O minions of darkness, let us consider our position. I am about to write a blog post. I live in Toronto. I have a well-documented tendency to begin a blog post by ruminating on some current event, and then to execute a hairpin bend into some literary topic, attempting to link the two in some way that probably makes sense only to me and to people on heavy medication.
All the day long, my computer machine has been lighting up like a radioactive Christmas tree. Everybody has been talking about a scandal which is mainly relevant to those of us in Toronto, though, judging from the state of the Internets, people around the world are tuning in.
Do you see where I’m going with this? Are you frightened? You should be.
It’s all right, though- you don’t need to assume crash positions; stop shrieking and clawing at your eyes. I am not going to blither on about Rob Ford.
Not because I am too classy for that. Heavens, no. I don’t suffer from any delectable degree of class. Pretty much I outsource all class-related activities to my sisters, who do it better.
But it’s become boring, hasn’t it? Like the eighth time that the leftovers from the Thanksgiving turkey are put out on the table, topped with the same withered parsley sprig. There’s only so many times you can get worked up on the same subject before you yawn and start playing with your phone.
All of which brings us to literature. (Hairpin bend into some literary topic that makes sense to only me and to people on heavy medication: #nailedit.)
I am a firm believer that you should write about what you find fantastically interesting and nothing else. We can’t expect anyone else to be interested in a book we’ve written unless we adore it ourselves- not to the point of losing all sense of proportion and self-critique, but enough to lavish care and attention upon it during its infancy, like a colicky babe, and to give it tough love when it is an unruly adolescent.
There’s never a reason to write a chapter that bores you. There’s never a reason to write a sentence that bores you. Not when anything, literally anything, could happen in your world at any moment. Even if your book has its feet firmly rooted in reality and you want to keep out robots, ray guns, and telepathic dinosaurs, you have the whole seething mass of the human mind to work with. Anyone can suddenly question everything that she knows. Anyone can suddenly find her entire world turned upside down. Anyone can be backed so far into a corner that she has to do things that break her heart. Anyone can have a terrible secret that she’s never ever told. (Perhaps she has been a robot all along.)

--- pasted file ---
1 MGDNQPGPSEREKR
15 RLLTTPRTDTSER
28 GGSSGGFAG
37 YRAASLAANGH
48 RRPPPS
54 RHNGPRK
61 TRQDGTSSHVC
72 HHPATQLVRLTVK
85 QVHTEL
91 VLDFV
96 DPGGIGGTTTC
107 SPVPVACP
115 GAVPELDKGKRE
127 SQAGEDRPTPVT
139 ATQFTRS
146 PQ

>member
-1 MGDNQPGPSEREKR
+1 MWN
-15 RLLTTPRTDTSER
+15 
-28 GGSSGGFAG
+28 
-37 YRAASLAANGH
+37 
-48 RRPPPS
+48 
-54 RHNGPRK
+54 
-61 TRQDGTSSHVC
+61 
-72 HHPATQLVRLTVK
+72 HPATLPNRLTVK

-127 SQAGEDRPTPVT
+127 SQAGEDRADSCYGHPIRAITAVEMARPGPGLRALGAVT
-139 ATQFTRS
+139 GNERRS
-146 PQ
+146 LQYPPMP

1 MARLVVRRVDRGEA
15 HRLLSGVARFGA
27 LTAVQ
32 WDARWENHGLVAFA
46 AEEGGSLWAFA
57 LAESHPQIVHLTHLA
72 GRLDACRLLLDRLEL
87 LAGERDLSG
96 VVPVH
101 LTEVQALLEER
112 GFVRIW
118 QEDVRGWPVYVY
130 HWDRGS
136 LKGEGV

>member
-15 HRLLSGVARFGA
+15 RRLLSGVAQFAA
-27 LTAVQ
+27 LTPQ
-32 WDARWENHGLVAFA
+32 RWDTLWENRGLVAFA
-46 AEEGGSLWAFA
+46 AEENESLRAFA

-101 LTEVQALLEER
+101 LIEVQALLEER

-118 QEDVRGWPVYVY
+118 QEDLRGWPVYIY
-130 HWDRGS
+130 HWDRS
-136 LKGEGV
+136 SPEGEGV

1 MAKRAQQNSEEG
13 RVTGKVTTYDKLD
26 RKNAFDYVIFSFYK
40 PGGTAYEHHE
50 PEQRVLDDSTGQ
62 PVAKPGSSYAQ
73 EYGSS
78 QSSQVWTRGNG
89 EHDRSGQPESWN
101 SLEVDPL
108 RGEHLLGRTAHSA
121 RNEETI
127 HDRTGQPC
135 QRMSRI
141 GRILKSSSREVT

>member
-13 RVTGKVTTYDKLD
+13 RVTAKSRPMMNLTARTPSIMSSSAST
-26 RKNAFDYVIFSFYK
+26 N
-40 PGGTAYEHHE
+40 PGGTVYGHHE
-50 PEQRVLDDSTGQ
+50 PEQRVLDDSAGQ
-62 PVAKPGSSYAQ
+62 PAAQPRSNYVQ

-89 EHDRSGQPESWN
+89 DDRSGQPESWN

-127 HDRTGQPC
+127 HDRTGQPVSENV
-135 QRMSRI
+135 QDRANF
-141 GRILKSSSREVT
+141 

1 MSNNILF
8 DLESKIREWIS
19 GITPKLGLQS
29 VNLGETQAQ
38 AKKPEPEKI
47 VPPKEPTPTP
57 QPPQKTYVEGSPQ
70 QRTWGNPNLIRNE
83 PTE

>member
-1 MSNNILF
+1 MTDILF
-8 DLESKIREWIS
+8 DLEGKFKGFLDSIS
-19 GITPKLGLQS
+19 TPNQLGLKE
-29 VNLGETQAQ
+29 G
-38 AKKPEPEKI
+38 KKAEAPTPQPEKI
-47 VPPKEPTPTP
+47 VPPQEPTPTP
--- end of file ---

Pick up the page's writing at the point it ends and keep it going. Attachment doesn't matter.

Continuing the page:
And yet it can be surprisingly difficult to wrap your mind around the notion that when you are writing, the pool of possibility has no bottom. Again and again, I catch myself glumly typing away at scenes I despise because they “have to happen” in order to “move the plot along”- as if the plot is some kind of great big iron crate which I must trundle in a wheelbarrow of exposition from one place to another. I have learned that if the only reason I’m writing a scene is because I think it has to be written, it will pretty much definitely turn out to be rubbish.
To counter this tendency, I’ve created an absolute rule for myself: If an idea makes me cackle with mad delight, it goes in, even if I have to make some major structural changes in order to get it into the story. I am not exaggerating when I say I have rewritten characters’ entire destinies to justify a pun or a sarcastic remark. Maybe my efforts in this area go a little too far, but the thing is, if I’m having fun, probably someone else is too.
Think about your aunt- you know the one I mean. The one who took you to the book shop or the ice cream parlour or the art store or the candy store for your birthday. She steered you towards the goods- the bright rainbow rows of detective novels and adventure stories, or hazelnut gelato and rocky road, or fat tubes of acrylic paint, or jars of caramels and jellybeans- and she said the magic words, “Pick anything you want.”
Writing has its headaches, but it’s the time when you get to be a kid in front of the ice cream counter (the smell of waffle cones and melting chocolate) with absolutely nothing forbidden. Yes, you can have four toppings. Yes, you can have six. Yes, the ice cream can turn out to have been a robot all along.
So you see, I just can’t be bothered with Rob Ford right now. Unless he is a telepathic dinosaur in disguise.